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Book Review: Snow Country by Yasunari Kawabata

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Kawabata’s Snow Country is one of those works that readers seem to “warn” other readers about with regard to the level of “patience” required to get through this book. In other words, scenes unfold at their own accord and not everything is explained. One will have to think. If one finds thinking hard, then yes, one will also need patience. But Snow Country isn’t really slow-moving. It is a relatively short work (finishing less than 200 pages) that shares the complexity of human relationships, isolation, loneliness, and even worse — when there are two people attempting to connect but ultimately cannot, whether realizing or not.

Nature and landscape plays just as much an intricate part of the book as the characters themselves, and the mountainous terrain with its snow capped peaks become, in their own sense, their own character. Shimamura is a businessman visiting the hot springs from Tokyo. There, he meets a geisha named Komako. Throughout the text, Kawabata sprinkles in bits of insight, which add flavor to the narrative. Such as moments when noticing a girl’s face, it is as if her beauty is materializing out from the landscape itself:

“Cut off by the face, the evening landscape moved steadily by around its outlines. The face too seemed transparent — but was it really transparent? Shimamura had the illusion that the evening landscape was actually passing over the face, and the flow did not stop to let him be sure it was not.”

Shimamura is a bored individual who “lives a life of idleness,” and he is coming to the hot springs in his attempt to try to revive himself and “recover” some of the "honesty" he feels he’s lost. He’s also not a very mature person, for he prefers to live within the fantasy of his own mind, rather experiencing some things first hand. An example is when he refers to ballet as being something he’s never seen, and thus it is part of “another world.” Though he admits to never wanting to see what it is really like, for he’d rather rely on the images provided in Western books. He then compares this “not wanting to savor the ballet in the flesh” with being in love with someone he’s never seen.

Later, more landscape is used to evoke his mood, when the narrator once again mentions the idea of a “distant world,” in which Shimamura is now part of, even though it is he who is distant.

“Always ready to give himself up to reverie, he could not believe that the mirror floating over the evening scenery and the other snowy mirror were really works of man. They were part of nature, and part of some distant world.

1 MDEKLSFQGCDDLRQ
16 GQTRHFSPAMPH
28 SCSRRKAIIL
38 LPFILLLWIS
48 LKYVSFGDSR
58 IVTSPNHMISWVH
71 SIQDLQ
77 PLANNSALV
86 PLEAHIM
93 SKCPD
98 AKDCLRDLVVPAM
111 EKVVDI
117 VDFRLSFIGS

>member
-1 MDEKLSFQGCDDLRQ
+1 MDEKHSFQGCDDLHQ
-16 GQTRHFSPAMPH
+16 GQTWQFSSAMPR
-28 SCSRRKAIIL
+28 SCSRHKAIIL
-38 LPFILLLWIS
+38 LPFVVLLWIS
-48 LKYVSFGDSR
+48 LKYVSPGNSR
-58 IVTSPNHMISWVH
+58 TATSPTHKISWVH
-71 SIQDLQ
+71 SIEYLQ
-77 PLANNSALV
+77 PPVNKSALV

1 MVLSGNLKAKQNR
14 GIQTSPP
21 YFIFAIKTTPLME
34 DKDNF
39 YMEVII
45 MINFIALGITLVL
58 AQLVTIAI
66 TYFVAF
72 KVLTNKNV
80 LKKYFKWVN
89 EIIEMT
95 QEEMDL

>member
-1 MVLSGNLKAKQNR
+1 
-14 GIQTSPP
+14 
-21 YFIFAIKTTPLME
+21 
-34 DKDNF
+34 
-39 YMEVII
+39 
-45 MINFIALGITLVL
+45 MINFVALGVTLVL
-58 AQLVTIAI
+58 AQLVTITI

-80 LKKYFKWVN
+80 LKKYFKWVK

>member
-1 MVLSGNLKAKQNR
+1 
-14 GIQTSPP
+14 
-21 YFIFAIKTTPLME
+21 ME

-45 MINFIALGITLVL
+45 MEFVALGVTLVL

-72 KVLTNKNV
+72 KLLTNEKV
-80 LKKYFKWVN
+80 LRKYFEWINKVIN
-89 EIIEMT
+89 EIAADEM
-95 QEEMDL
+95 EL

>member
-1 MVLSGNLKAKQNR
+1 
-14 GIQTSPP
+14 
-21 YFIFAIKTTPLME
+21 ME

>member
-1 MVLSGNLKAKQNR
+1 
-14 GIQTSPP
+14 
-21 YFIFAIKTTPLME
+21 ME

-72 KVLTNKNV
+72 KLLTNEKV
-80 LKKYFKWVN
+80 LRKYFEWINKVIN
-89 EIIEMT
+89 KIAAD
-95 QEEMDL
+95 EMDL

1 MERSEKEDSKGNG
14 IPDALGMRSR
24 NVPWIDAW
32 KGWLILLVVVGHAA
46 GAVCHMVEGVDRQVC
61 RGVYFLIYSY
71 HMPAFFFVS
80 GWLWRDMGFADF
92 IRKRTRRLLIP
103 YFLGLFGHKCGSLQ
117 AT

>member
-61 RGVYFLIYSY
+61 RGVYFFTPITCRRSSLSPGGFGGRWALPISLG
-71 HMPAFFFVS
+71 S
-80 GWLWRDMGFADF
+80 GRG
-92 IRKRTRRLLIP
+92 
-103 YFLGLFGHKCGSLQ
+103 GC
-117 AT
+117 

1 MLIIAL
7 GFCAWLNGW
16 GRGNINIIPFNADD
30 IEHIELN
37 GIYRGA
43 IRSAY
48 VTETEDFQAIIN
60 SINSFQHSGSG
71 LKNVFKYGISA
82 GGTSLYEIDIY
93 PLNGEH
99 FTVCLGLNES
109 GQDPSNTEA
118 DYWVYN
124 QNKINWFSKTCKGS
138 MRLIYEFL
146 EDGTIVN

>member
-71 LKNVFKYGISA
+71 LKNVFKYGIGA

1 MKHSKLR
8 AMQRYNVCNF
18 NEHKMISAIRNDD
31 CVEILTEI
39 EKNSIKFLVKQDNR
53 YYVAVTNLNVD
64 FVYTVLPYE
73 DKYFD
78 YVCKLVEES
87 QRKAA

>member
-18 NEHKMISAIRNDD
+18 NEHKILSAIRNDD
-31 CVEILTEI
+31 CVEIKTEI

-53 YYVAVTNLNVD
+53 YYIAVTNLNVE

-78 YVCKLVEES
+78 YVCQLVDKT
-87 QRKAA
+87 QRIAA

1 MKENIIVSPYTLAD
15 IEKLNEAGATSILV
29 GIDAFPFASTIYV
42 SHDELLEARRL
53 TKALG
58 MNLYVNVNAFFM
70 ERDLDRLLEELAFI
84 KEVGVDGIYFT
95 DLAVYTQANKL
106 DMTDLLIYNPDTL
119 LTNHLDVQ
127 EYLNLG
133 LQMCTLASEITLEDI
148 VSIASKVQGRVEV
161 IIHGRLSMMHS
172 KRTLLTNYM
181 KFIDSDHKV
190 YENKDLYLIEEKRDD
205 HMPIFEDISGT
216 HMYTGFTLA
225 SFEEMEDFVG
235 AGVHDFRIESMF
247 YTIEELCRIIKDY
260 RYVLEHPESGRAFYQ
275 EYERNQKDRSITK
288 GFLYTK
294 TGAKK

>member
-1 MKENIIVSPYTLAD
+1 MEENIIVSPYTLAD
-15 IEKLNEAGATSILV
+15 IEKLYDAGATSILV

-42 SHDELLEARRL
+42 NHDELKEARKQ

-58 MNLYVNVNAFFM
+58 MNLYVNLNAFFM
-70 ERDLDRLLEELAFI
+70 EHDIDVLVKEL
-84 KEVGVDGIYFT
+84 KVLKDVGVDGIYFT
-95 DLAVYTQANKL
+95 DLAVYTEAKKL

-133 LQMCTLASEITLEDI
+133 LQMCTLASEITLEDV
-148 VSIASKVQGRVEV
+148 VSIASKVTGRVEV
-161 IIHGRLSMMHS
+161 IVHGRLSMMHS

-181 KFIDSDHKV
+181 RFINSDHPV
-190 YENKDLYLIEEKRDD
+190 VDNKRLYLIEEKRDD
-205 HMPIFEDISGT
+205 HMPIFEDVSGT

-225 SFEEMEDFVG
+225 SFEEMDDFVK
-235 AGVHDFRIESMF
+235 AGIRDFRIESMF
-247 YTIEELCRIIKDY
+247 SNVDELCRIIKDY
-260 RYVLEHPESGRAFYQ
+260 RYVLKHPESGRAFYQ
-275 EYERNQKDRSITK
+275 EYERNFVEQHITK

And the room he had only this moment left had become part of that same distant world.”

As Shimamura becomes more acquainted with Komako, we see he is clearly someone not able to give of himself freely, which thus makes it difficult for him to ever love. Shimamura also fails to build a connection with Yuko, Komako’s rival friend, of whom he feels an attraction to. One of the pivotal moments in the book is when Komako is holding Shimamura in her arms, rocking him like a child, and Shimamura goes from calling her “a good girl” to later saying, “you’re a good woman.”

Komako wants to know how she is good, but Shimamura is unable to give her any explanation. At first she laughs the comment off, but then when he tells her she is a good woman, she presses him for his reason why, and still he is unable to give it. While his intentions are meant to be complimentary, within the context, he comes across as condescending and as though he is merely using her for his own pleasure. Upon learning her anger, the narrator notes: “He had not dreamed that she was a woman who would find it necessary to take offense at such a trivial remark, and that very fact lent her an irresistible sadness.”

So clearly Komako did not neatly fit within the outlines of Shimamura’s pre-designed fantasy. Kawabata once again uses landscape to evoke the mood, where the mountains are “more distant each day” and now with the shift of autumn into winter, “The cedars, under a thin coating of snow, rose sheer from the white ground to the sky, each cut off sharply from the rest.”